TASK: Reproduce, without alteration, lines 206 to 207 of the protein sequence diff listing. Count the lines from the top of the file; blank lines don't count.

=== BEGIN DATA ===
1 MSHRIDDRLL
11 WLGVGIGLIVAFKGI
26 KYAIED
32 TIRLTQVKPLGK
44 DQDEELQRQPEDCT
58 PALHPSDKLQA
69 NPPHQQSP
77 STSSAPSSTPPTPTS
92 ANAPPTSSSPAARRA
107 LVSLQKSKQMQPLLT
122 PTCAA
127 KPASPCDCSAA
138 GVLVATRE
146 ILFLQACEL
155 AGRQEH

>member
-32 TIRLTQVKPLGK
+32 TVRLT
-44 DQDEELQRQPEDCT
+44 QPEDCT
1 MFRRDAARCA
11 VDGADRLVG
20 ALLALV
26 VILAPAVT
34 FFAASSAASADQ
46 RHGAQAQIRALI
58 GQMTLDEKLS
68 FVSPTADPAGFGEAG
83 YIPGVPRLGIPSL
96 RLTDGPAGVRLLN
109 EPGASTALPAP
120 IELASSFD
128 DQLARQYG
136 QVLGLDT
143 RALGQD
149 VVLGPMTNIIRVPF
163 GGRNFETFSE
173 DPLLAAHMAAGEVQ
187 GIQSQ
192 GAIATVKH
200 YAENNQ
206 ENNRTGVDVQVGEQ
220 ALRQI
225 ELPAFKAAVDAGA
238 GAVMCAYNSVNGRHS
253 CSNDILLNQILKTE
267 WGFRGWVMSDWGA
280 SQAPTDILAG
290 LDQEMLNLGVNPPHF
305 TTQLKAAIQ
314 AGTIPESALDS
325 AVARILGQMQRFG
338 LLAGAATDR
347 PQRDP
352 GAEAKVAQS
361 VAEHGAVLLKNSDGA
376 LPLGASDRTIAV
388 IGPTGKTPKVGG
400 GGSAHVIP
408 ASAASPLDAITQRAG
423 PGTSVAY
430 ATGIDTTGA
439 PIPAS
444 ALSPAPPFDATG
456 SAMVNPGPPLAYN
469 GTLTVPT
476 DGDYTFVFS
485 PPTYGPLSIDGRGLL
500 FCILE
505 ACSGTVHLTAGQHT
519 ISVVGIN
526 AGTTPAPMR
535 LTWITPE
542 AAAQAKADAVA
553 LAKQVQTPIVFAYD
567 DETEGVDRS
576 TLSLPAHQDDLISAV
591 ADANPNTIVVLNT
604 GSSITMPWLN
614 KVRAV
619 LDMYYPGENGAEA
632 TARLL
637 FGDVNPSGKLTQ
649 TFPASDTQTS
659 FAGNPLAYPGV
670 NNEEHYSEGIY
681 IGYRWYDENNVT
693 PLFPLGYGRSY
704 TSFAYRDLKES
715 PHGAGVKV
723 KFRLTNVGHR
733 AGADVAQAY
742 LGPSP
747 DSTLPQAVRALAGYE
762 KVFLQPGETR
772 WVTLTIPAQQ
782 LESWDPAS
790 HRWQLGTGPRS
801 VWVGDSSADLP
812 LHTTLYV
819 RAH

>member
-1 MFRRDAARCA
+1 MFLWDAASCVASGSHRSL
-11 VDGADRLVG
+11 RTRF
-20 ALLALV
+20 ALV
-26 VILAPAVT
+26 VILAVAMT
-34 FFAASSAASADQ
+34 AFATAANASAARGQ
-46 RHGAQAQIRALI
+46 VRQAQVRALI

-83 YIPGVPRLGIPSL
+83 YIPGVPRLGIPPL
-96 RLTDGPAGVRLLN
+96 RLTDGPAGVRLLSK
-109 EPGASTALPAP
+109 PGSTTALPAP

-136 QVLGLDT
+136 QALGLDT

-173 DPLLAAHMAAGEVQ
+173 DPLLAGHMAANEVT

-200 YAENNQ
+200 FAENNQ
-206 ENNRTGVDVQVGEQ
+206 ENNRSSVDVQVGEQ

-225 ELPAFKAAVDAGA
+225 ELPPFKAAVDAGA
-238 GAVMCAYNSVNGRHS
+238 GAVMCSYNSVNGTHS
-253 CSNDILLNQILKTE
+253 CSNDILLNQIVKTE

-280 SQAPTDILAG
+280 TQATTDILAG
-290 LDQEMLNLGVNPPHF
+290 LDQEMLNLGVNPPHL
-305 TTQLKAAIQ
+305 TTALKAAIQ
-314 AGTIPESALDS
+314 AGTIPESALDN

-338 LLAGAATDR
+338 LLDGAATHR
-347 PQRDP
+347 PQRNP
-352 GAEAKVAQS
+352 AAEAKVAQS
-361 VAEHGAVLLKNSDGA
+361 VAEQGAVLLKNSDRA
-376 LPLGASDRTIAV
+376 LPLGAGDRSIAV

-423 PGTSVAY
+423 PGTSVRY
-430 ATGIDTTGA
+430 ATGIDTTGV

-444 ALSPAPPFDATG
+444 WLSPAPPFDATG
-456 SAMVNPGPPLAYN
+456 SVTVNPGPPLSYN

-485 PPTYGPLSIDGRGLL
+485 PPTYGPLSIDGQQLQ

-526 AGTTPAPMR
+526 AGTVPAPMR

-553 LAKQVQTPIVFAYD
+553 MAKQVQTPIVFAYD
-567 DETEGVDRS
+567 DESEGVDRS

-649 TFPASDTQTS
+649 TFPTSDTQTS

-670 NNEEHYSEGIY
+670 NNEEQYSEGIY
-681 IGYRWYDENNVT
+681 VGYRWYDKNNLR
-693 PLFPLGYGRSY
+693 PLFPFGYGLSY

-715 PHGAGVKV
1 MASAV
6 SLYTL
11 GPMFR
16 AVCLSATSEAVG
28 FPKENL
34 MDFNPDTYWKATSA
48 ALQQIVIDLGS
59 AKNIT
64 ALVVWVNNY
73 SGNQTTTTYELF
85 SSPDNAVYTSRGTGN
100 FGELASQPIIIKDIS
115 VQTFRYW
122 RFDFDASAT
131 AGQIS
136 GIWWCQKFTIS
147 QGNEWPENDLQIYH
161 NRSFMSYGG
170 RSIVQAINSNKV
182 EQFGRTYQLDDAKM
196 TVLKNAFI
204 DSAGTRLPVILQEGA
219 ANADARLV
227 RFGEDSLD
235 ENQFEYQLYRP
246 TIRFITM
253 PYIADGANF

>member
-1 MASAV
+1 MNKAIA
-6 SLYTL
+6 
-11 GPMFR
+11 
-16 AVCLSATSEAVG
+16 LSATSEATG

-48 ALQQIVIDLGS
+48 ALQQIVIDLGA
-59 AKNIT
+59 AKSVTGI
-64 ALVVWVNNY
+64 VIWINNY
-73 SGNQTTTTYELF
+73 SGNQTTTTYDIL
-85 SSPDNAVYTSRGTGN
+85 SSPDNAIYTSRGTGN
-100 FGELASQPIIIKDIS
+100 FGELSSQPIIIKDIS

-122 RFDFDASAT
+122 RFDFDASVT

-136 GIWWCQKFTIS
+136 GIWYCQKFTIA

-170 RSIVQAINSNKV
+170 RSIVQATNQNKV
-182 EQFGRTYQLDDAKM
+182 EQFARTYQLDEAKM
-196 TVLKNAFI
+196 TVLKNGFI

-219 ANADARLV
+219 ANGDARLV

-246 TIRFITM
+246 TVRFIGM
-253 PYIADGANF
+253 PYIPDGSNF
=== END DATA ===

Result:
-1 MASAV
+1 MNKAIA